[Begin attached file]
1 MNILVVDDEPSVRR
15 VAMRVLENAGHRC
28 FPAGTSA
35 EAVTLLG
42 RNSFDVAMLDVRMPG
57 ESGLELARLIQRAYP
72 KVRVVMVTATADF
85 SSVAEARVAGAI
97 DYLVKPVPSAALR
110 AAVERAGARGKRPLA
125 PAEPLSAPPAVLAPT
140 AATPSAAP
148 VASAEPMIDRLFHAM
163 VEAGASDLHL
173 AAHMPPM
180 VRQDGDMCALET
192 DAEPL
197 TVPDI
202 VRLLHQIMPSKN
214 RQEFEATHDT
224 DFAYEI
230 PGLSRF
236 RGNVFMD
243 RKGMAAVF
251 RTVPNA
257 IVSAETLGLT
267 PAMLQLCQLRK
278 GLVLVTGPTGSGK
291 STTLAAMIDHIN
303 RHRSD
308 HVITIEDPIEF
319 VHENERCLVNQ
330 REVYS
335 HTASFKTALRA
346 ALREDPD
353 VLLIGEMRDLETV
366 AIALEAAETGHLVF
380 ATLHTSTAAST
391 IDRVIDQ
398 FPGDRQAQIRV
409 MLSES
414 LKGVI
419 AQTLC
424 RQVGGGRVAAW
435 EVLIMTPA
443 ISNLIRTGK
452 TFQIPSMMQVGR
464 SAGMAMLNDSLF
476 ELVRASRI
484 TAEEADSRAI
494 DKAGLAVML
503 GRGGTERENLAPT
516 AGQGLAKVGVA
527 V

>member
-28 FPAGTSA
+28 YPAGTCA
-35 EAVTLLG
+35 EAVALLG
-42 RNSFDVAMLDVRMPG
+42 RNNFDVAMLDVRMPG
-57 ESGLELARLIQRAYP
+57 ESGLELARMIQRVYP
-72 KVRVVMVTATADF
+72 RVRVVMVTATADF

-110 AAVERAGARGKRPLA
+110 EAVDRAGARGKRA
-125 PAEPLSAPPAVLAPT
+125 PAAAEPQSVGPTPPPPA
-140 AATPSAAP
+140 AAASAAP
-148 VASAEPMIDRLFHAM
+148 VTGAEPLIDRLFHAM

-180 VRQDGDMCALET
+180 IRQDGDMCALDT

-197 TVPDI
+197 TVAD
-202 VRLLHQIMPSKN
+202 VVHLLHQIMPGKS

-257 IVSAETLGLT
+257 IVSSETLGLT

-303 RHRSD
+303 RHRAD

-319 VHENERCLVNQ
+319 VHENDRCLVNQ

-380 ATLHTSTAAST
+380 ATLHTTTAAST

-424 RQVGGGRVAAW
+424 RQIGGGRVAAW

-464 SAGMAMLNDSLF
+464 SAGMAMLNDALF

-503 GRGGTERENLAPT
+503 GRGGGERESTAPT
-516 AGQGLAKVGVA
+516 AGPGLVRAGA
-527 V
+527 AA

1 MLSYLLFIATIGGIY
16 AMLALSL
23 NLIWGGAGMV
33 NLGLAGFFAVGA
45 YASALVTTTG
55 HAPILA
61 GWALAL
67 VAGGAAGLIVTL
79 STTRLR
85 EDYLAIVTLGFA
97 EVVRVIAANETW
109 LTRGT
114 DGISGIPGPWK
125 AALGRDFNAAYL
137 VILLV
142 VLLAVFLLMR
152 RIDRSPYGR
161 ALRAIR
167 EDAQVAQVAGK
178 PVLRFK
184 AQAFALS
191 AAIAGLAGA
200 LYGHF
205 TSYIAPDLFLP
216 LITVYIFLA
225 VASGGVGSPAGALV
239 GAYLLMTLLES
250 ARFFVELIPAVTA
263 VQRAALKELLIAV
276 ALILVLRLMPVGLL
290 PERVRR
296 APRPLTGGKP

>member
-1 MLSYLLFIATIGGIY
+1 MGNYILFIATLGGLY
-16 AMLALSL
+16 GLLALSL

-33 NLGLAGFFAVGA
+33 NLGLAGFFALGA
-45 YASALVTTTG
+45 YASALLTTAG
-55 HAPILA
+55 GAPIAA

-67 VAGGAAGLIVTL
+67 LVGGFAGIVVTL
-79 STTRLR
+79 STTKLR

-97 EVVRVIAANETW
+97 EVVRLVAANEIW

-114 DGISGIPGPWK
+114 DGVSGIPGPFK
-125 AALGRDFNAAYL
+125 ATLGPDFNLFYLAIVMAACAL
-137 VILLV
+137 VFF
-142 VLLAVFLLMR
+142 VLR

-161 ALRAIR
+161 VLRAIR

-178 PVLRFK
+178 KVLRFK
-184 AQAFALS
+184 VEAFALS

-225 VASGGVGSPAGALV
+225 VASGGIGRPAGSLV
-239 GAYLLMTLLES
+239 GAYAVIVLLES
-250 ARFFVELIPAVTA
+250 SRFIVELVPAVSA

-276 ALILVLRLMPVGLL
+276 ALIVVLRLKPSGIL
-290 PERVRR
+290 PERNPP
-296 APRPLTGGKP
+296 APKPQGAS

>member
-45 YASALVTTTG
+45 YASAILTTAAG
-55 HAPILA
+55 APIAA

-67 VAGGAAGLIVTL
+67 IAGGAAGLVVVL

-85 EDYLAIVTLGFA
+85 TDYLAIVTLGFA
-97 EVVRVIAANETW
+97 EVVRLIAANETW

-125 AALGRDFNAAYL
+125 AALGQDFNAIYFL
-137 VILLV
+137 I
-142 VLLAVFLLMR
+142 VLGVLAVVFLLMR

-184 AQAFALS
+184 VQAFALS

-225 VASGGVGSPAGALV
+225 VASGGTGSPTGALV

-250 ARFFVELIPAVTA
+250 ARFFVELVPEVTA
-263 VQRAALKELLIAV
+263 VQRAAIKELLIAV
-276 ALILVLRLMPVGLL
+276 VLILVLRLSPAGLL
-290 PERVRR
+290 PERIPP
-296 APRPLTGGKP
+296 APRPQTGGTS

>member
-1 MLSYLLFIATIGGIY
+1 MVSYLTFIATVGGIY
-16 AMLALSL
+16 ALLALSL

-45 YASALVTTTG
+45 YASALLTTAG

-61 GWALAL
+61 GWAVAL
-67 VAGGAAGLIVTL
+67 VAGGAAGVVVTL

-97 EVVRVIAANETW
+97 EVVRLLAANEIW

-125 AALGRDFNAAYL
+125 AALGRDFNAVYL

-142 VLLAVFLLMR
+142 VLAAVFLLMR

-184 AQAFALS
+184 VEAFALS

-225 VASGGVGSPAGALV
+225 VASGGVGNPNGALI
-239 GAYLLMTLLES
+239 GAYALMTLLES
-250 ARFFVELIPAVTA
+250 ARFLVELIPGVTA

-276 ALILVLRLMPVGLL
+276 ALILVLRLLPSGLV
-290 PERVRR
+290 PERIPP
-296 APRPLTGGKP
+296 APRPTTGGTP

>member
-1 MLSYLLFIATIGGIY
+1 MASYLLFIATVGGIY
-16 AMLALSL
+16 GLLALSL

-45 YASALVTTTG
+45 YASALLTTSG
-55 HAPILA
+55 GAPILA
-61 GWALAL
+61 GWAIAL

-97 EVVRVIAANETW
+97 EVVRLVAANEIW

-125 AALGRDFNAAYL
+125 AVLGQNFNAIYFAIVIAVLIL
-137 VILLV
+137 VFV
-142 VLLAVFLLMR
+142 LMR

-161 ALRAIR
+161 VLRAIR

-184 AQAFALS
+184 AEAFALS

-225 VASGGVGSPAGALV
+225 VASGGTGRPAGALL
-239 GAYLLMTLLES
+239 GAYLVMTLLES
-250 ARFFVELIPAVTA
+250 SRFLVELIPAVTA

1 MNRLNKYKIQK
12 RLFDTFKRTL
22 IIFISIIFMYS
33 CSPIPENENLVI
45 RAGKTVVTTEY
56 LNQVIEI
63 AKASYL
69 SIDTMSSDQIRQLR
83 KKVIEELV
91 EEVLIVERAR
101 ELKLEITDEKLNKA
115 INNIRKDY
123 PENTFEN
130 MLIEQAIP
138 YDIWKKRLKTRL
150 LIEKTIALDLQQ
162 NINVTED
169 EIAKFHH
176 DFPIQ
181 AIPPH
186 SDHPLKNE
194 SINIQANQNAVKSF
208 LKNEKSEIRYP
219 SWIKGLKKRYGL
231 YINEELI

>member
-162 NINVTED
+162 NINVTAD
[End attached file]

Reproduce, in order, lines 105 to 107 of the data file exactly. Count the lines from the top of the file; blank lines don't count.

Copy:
67 VAGGAAGLIVTL
79 STTRLR
85 EDYLAIVTLGFA